“It really is a nice time to be out there because the leaves are off the trees, so the birds can be spotted easily. We’ve had a lot of large hawk sightings out there lately.”Reagin also told me this is the time of year when deer shed their antlers, so a stroll through their 210 acres, including more than three miles of nature trails and a quarter mile of paved trails, could provide a family with a souvenir to bring home. Close to many population centers at 7700 S. County Road 975 East, the park also provides a great option for walking that dog that has been cooped up in a house or backyard all winter. The parks department does have programs through the winter months at Sodalis. The next one will be at 11 a.m. this Saturday, Feb. 18, when a naturalist leads a group on a Whitetail Shed Hike in search of the antlers of the state’s biggest mammal, the whitetail deer. The naturalist will cover strategies in finding those discarded antlers. Naturalists also will host a bird hike in Sodalis on March 24. Unlike McCloud Nature Park, Sodalis doesn’t have a nature center yet, so if you visit the park on a day other than when they are hosting a program, you likely won’t find anyone who can help you. But don’t fret. Reagin provided some tips if you decide to make a winter trip to Sodalis:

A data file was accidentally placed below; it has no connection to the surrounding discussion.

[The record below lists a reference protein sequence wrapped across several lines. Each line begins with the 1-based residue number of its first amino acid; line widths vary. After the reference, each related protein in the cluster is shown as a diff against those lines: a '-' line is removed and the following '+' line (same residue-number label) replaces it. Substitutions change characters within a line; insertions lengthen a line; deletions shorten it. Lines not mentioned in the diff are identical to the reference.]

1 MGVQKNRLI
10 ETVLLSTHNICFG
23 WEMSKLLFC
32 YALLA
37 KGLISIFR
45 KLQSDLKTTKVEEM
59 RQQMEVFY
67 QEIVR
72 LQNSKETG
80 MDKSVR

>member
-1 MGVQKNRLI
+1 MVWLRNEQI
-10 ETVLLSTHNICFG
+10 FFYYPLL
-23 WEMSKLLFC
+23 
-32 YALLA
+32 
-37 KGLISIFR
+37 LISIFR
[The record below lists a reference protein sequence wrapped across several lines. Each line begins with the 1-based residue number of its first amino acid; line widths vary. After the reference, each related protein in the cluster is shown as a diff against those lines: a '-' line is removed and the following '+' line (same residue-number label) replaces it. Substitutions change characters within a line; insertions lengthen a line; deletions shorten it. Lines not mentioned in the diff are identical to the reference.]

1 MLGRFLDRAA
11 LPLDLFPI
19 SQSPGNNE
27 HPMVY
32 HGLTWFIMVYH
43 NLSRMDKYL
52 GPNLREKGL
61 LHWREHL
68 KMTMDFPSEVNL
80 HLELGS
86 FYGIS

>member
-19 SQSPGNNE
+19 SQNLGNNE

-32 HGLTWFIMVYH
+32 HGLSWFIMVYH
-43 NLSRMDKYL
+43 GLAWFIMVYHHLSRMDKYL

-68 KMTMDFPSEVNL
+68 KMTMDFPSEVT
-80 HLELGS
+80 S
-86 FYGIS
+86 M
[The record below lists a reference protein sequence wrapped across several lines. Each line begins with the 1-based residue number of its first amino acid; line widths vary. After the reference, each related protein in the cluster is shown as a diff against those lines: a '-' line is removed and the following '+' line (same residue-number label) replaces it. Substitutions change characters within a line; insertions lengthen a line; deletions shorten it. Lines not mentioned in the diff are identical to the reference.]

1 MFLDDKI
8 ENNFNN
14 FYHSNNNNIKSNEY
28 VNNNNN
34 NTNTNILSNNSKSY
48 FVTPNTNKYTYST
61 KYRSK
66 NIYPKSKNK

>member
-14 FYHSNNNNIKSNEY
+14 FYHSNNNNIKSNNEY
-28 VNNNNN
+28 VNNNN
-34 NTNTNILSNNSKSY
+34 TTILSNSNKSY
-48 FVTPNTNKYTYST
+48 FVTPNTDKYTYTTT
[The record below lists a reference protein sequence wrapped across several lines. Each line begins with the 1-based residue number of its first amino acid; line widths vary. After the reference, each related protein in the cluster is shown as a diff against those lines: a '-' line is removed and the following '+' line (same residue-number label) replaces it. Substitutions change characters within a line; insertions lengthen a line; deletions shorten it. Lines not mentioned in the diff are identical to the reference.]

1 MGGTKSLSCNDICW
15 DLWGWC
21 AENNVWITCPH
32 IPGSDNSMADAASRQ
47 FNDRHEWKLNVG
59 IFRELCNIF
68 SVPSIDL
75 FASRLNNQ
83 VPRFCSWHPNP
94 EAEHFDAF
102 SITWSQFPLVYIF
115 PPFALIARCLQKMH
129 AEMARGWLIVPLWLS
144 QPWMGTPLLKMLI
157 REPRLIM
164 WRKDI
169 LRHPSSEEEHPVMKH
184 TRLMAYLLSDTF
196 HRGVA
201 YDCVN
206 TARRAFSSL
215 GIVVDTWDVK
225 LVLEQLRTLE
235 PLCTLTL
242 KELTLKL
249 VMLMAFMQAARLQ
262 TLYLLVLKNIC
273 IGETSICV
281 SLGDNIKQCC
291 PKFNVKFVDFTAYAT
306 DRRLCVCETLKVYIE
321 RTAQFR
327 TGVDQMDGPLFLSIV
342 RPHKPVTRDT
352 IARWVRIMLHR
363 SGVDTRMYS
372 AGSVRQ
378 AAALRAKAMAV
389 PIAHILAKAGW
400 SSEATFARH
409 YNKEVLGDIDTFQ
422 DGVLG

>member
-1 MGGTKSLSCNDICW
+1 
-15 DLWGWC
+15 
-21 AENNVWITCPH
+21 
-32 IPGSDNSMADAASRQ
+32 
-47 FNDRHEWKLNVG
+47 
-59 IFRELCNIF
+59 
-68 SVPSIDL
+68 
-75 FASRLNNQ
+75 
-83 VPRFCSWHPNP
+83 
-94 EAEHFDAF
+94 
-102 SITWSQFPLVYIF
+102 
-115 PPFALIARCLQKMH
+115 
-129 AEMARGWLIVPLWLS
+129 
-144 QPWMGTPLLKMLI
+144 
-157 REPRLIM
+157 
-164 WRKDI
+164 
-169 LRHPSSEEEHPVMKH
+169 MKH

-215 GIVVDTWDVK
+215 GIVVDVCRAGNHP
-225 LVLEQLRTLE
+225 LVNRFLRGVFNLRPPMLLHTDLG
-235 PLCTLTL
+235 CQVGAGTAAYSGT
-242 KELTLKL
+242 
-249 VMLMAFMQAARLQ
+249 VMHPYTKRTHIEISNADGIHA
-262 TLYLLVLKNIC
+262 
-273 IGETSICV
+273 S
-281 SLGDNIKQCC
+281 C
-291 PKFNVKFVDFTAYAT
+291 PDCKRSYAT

“Get a trail map at the kiosk and take a look at the various trails. Our most popular and probably most scenic this time of year is Beaver Ridge Trail. It raps around the back edge of the pond and has numerous scenic overlooks. “If you want to get away from it all, head to trails at the back of the park to potentially get some good views of the wildlife, such as a beaver. Also, be sure to check out our bat boxes and reforestation areas.”One of the reasons I contacted Joe was because of a recent award recognizing Sodalis for “Outstanding Park Development.” The park beat out hundreds of other projects for the Indiana Park and Recreation Association award. This impressive honor is something Hendricks County should be proud of as three agencies, the Hendricks County Parks Department, Indianapolis Airport Authority and the U.S. Fish and Wildlife Service worked together to make this protected nature sanctuary a public park that everyone could enjoy. In fact, the park’s unique name came from its inhabitants, the federally endangered Indiana bat, Myotis sodalis, which lives in wooded areas in and around the park. So, get out this winter and enjoy this protected treasure we have right here in Hendricks County!